Thursday 17 May 2018 4:47pm
A University of Otago researcher focused on the earlier detection of cancer has just secured her first significant grant from the Health Research Council, valued at $249,984, for her novel proposal for diagnosing bowel cancer.
Lecturer in the Department of Surgery and Anaesthesia at Otago’s Wellington campus, Dr Kirsty Danielson, will investigate if the presence of certain types of molecules in the blood could be a reliable bio-marker for detecting bowel cancer and even predicting a person’s response to chemotherapy.
New Zealand has one of the highest rates of bowel cancer in the world, resulting in about 1,200 deaths annually. Current screening strategies are invasive, have a high resource burden, or lack of sensitivity required to detect cancer at an early stage, Dr Danielson says.
“While the current roll-out of the national bowel screening programme is a positive step, the method used still has limited sensitivity for detecting early cancers and will add pressure on hospitals to perform more colonoscopies,” she says.
“There’s an urgent need for novel, sensitive and minimally-invasive diagnostic strategies for early-stage diagnosis.”
"I am glad that this diverse range of impactful research has been funded to address important issues in human health and wellbeing."
Dr Danielson is one of several University of Otago researchers who have been awarded almost $1.5 million in Health Research Council funding.
The council has announced today that six University of Otago researchers were successful, making up half of the 12 Emerging Research First Grants awarded.
The fund is dedicated to people who are beginning their research career and the Otago researchers have been awarded $1,497,138 million of the total pool of $2,850,808.
University of Otago Deputy Vice-Chancellor (Research and Enterprise) Professor Richard Blaikie is delighted to see support for the country’s future research leaders.
“I am glad that this diverse range of impactful research has been funded to address important issues in human health and wellbeing,” Professor Blaikie says.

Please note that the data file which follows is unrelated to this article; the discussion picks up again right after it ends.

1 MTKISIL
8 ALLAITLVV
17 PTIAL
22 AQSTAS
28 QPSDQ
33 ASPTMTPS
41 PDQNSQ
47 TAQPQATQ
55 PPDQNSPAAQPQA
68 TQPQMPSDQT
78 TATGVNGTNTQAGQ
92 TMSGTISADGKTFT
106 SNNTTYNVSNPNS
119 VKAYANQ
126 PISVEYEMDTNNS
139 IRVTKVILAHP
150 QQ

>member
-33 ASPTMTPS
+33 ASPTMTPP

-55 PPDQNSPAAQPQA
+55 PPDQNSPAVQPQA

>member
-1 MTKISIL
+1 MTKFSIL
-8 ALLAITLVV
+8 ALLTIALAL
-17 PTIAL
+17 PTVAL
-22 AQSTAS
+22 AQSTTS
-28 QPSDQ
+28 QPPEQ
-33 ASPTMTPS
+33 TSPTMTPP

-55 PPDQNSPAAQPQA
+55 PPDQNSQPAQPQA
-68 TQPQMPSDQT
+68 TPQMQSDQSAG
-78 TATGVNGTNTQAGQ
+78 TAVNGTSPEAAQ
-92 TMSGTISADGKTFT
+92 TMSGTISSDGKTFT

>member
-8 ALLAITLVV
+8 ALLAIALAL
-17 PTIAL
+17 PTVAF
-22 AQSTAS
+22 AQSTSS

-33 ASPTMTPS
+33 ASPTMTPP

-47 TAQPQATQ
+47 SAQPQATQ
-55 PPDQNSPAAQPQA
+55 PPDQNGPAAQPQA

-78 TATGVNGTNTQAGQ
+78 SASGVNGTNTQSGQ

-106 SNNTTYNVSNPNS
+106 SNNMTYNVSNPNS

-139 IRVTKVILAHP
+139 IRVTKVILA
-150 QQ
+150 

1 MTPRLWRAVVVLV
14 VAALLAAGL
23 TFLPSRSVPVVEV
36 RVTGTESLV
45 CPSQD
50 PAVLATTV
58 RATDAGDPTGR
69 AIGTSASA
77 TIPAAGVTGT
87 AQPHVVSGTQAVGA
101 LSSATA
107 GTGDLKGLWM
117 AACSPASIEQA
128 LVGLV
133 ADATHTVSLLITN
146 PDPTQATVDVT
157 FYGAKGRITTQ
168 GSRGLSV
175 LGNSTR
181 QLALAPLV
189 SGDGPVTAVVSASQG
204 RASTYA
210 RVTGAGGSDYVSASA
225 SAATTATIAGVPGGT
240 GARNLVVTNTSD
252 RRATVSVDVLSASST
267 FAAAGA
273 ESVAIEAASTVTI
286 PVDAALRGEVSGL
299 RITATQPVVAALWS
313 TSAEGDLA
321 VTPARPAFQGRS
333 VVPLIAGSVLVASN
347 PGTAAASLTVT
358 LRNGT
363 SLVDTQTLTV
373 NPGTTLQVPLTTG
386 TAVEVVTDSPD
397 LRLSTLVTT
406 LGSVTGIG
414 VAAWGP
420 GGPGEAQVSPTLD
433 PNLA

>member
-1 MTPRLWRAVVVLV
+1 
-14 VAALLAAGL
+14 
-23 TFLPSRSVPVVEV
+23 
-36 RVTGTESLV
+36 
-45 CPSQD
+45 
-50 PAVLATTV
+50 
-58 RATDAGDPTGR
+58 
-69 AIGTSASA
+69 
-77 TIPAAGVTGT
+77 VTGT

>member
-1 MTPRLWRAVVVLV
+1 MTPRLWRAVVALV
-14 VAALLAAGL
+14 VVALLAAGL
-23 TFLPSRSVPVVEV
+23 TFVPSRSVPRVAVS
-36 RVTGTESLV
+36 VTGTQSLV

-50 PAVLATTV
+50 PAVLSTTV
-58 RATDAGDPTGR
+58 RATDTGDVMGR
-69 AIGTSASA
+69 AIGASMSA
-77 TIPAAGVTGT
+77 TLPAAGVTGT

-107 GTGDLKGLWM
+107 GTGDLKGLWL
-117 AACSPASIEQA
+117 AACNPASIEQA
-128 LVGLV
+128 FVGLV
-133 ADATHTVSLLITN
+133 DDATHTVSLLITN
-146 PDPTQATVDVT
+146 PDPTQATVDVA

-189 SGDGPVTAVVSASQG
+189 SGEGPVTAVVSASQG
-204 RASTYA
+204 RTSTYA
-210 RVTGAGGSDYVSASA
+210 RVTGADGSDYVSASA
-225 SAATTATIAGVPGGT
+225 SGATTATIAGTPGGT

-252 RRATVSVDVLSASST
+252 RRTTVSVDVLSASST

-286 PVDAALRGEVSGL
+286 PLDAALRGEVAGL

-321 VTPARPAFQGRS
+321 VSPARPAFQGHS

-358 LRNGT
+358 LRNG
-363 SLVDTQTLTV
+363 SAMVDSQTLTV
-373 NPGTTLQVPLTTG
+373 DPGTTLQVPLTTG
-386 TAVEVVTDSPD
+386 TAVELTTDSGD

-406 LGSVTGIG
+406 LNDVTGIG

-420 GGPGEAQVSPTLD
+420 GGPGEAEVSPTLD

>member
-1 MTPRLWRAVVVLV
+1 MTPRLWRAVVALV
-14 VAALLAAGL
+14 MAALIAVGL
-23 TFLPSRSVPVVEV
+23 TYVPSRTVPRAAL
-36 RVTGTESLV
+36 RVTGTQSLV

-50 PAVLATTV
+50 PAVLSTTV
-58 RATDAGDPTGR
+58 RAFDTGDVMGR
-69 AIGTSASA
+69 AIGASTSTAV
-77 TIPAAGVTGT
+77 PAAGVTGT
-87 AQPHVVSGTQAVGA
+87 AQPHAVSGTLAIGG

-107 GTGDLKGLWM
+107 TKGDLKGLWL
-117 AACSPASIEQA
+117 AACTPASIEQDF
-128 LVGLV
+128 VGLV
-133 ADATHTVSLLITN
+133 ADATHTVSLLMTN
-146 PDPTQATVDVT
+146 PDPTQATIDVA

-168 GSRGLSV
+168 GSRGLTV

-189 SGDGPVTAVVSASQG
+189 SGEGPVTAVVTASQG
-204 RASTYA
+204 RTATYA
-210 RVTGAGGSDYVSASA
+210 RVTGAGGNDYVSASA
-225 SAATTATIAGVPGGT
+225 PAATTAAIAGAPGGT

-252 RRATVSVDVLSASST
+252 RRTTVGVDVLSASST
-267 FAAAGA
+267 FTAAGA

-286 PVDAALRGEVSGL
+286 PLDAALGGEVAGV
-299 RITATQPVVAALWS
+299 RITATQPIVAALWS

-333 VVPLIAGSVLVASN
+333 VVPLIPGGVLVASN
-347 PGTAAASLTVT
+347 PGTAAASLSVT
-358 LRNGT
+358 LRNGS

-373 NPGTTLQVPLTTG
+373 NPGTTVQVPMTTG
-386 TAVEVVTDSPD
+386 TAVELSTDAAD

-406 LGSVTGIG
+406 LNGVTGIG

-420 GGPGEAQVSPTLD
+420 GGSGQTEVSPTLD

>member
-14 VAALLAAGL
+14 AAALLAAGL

Other successful researchers are:
Dr Rachel Purcell
Surgery, Orthopaedics, Anaesthesia & Radiology, Christchurch campus
The gut microbiome in bowel cancer
Dr Purcell and her colleagues were the first in the world to show that differences in the gut microbiome were linked to different genetic types of bowel cancer.
Her emerging researcher grant will extend this work by subtyping colorectal tumours from the Cancer Society Tissue Bank and studying their microbiomes, with the ultimate goal of developing earlier detection methods and improved treatments for colorectal cancer.
Dr Sarah Appleby
Medicine, Christchurch campus
Role of myoregulin in cardiovascular disease
Dr Appleby will study a protein called myoregulin, which is produced by what was previously thought to be “junk DNA”. Myoregulin is thought to play a key role in controlling calcium levels in muscle cells which is extremely important for normal heart functioning, and is altered in a heart attack.
Dr Appleby will measure the levels of myoregulin in patients presenting to the emergency department with chest pain to determine whether it has potential as a test to diagnose those having a heart attack.
Dr Aaron Stevens
Inflammation and ageing
Dr Stevens will study how chemicals produced by bacteria affect our bodies’ immune response to pneumonia.
His study will focus specifically on the impact of chemicals associated with inflammation and infection, as well as understanding how the process differs as we age.
Dr Kate Thomas
Dunedin School of Medicine
Optimisation of pre-operative cardiovascular fitness: The heat vs HIIT study
Patients awaiting hip or knee joint replacement surgery are often limited in their ability to exercise due to pain and reduced mobility.
This randomised controlled trial aims to test and compare two novel interventions prior to surgery – heat therapy and upper-limb high-intensity interval exercise – to enhance fitness, cardiovascular health and quality of life, thereby improving surgical outcomes.
Dr Rebecca Dyson
Paediatrics and Child Health, Wellington campus
Omega-3 for improvement of cardiometabolic outcomes following preterm birth
About seven per cent of New Zealand’s babies are born prematurely and as these children grow up, they face an increased risk of cardiovascular disease as adults. Omega 3 is essential for normal cardiovascular tissue development and levels of omega 3 are depleted in pre-term babies.
Dr Dyson will investigate whether application of omega-3 can help reduce cardiovascular dysfunction.